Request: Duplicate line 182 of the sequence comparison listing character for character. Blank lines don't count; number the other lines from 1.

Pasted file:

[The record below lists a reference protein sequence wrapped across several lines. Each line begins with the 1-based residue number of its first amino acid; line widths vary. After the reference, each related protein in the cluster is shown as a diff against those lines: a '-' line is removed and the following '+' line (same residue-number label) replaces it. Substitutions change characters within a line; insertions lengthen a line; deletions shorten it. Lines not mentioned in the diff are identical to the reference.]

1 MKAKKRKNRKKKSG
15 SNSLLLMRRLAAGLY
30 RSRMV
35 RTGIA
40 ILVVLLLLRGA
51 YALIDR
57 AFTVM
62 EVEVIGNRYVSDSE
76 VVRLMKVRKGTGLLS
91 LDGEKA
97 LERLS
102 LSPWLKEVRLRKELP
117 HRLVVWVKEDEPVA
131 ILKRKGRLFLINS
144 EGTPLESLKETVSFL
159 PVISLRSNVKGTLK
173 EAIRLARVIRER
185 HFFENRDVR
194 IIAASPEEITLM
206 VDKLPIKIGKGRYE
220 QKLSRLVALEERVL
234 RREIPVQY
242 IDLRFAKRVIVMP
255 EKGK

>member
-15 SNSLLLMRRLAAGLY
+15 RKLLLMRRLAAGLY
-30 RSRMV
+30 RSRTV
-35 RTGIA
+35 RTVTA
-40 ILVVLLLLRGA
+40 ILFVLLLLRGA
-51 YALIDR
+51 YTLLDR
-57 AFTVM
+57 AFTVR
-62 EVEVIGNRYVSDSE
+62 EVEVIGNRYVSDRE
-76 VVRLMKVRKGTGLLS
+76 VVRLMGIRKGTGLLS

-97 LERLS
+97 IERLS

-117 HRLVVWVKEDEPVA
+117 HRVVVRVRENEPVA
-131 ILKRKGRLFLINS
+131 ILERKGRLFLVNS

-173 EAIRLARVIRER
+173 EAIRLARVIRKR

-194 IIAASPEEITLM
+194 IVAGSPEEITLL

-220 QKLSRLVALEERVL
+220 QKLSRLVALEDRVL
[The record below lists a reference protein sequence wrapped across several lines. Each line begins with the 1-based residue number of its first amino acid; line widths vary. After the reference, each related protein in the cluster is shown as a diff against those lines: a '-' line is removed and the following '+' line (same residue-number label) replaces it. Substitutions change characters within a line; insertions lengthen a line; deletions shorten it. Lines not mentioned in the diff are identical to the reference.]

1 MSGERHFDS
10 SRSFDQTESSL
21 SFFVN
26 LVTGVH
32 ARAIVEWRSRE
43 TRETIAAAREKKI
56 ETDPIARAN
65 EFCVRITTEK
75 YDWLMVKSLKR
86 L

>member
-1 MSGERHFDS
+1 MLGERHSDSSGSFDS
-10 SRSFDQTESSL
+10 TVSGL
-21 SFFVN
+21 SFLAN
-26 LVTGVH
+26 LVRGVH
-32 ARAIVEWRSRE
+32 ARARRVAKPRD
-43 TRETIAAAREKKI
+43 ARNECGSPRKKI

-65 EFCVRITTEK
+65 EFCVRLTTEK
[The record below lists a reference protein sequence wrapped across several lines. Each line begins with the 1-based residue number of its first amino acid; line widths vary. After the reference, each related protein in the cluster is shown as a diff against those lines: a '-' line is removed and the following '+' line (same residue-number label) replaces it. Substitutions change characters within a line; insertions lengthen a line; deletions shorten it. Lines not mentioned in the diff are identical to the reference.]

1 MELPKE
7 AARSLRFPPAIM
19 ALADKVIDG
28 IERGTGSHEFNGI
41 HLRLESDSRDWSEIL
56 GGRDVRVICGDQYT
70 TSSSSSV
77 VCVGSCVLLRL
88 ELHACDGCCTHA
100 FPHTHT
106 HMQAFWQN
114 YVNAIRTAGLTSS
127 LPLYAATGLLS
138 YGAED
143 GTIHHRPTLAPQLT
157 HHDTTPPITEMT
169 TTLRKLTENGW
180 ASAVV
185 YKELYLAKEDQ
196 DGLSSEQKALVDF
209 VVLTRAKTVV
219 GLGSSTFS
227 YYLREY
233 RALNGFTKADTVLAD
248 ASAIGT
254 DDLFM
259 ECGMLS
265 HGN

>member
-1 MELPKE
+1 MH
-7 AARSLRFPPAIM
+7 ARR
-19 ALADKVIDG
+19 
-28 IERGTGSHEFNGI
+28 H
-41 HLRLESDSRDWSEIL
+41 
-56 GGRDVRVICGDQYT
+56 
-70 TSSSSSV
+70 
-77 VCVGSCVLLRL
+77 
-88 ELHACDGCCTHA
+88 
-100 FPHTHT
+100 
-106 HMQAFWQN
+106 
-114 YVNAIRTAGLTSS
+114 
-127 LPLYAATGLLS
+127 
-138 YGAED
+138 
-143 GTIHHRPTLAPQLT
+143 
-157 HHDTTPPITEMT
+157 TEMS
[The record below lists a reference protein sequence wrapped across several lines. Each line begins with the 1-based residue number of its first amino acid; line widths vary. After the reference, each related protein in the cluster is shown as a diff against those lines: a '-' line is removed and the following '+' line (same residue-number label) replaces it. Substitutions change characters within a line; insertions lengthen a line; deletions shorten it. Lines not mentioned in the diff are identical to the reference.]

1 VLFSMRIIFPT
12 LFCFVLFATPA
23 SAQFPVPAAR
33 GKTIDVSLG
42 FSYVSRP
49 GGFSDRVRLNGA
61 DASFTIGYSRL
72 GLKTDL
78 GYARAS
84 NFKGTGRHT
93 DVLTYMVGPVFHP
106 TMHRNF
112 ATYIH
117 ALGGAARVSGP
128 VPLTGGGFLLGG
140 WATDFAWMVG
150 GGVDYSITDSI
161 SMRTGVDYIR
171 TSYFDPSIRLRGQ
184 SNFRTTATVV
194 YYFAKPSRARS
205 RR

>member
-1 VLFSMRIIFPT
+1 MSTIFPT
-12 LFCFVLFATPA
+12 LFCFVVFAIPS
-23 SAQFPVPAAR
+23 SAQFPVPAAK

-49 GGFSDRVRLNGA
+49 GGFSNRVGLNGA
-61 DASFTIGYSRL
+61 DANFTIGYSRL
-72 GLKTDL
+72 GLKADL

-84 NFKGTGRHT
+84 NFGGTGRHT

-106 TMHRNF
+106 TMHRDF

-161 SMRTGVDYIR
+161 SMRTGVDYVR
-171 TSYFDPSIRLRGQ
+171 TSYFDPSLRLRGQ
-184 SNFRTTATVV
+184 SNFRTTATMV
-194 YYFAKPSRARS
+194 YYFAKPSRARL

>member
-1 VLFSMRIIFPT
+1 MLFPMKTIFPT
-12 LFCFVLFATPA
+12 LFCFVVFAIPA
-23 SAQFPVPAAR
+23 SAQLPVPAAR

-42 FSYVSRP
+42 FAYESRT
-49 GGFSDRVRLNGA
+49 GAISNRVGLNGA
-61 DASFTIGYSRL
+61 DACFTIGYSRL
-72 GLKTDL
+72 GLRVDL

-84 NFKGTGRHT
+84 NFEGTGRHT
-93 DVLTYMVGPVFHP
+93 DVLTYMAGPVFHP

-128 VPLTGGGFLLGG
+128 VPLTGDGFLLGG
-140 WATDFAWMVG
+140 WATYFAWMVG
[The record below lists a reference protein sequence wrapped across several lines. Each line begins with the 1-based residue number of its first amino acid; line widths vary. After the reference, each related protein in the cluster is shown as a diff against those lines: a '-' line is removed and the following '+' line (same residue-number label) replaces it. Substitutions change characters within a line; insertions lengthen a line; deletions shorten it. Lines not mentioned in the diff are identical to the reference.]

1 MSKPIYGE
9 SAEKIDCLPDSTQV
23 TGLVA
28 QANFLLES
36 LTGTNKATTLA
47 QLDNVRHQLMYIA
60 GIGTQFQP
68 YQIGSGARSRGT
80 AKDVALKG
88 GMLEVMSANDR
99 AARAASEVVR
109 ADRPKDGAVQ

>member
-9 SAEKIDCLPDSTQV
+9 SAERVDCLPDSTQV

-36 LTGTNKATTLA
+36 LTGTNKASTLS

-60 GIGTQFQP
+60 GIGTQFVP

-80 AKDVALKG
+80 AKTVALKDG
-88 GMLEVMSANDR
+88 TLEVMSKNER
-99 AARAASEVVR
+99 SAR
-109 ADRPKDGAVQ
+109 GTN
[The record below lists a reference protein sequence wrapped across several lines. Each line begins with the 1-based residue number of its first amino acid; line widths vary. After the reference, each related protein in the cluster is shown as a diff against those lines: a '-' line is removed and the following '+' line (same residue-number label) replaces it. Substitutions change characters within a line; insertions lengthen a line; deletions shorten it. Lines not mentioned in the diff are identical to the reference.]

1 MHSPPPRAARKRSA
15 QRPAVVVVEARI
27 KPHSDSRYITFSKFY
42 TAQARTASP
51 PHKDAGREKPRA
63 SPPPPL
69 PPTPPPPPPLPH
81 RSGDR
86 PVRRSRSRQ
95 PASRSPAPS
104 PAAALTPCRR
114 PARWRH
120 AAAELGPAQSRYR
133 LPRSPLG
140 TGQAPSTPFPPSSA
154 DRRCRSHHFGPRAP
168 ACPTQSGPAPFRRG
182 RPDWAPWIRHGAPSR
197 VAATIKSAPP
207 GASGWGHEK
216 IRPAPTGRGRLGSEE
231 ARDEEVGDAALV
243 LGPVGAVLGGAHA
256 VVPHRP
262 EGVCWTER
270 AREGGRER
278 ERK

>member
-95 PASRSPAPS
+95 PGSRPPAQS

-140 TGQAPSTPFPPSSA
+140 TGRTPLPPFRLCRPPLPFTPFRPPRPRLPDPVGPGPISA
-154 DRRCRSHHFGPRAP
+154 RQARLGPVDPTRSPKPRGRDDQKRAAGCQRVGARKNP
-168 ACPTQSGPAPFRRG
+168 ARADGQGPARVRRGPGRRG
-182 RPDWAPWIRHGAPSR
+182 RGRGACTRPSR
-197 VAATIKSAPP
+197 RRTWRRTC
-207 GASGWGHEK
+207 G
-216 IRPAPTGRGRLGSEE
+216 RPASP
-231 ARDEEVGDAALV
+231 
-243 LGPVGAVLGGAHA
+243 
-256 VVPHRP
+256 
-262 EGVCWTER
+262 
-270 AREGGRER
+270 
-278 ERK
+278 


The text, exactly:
+106 TMHRDF